THE UK and the European Commission have reached agreement on a transition deal which will allow talks on their future trade relationship to be triggered later this week.

Brexit Secretary David Davis hailed the agreement as a “significant step” following talks with EU chief negotiator Michel Barnier in Brussels.

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But Barnier cautioned that some issues remained to be settled, including the thorny question of the Irish border and the governance of the eventual withdrawal agreement.

Under the terms of the joint legal text agreed by Barnier and Davis, the UK will be able to negotiate and ratify trade deals with outside countries following Brexit Day in March 2019, to come into force after the end of a transition period lasting until the end of 2020. EU citizens arriving in the UK during the transition, as well as Britons settling on the Continent, will have the same rights as those in place before Brexit Day, Barnier said.

The agreement must be approved by EU leaders meeting at the European Council summit on Thursday and Friday. This will allow vital negotiations on future EU-UK trade relations to get under way in earnest.

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Talks will continue on outstanding issues over the summer before a final text of the withdrawal is agreed in October and sent to the European and UK Parliaments for ratification.

The European Commission’s proposals for “backstop” arrangements for the Irish border remain in the new text, despite being angrily rejected by Prime Minister Theresa May when first published last month. They will be the subject of intense negotiation in the months leading up to the deadline for a final agreement in October.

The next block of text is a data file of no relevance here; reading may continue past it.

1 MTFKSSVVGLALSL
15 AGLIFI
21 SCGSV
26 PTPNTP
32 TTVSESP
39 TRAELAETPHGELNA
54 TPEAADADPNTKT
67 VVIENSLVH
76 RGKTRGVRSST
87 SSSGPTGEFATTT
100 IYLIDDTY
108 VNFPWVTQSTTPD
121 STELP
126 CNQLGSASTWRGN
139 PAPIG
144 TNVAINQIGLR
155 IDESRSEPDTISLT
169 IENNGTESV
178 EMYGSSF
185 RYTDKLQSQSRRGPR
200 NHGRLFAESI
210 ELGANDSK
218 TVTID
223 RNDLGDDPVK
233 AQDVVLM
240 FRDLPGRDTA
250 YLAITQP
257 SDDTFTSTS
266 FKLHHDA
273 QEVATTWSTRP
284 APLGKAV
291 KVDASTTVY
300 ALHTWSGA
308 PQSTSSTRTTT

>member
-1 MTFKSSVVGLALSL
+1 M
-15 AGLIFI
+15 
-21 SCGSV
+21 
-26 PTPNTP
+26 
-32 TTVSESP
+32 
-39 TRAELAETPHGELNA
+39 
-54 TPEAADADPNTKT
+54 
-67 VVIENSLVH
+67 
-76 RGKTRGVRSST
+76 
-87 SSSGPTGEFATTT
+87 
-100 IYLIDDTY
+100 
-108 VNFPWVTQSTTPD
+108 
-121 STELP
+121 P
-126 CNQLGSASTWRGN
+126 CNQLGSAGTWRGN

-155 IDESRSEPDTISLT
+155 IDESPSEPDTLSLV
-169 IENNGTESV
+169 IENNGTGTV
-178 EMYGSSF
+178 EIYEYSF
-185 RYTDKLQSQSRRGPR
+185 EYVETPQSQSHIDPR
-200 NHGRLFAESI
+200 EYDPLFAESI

Under the arrangements – to be put in place if the UK fails to come forward with a better solution – Northern Ireland would continue to be considered “part of the customs territory of the Union”, effectively creating a customs border along the Irish Sea.

When first proposed in February, May said “no UK prime minister could ever agree” to the proposal. It is one of a handful of sections of the text released by Barnier and Davis not to be marked green, signifying “formal agreement”, or yellow – “political agreement with details to be clarified”.

Davis said he had agreed with Barnier on the need to include legal text detailing a “backstop” solution acceptable to both sides.

But he added: “It remains our intention to achieve a partnership that is so close as to not require specific measures in relation to Northern Ireland, and therefore we will engage in detail on all the scenarios set out in the joint report.”